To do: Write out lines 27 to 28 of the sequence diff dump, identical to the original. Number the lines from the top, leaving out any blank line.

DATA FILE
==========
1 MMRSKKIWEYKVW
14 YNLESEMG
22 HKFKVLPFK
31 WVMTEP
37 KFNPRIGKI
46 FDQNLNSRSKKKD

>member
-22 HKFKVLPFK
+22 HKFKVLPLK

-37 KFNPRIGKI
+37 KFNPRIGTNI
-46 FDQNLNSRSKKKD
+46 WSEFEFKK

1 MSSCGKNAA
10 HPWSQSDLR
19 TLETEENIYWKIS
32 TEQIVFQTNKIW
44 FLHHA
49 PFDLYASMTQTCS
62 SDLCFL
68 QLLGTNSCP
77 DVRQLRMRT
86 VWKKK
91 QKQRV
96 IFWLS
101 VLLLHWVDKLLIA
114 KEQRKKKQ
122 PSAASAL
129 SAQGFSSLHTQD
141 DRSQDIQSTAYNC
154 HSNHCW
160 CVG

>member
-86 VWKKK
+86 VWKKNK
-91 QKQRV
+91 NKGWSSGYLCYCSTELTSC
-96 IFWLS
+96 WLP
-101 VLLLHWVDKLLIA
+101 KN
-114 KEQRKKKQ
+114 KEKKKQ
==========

114 KEQRKKKQ
122 PSAASAL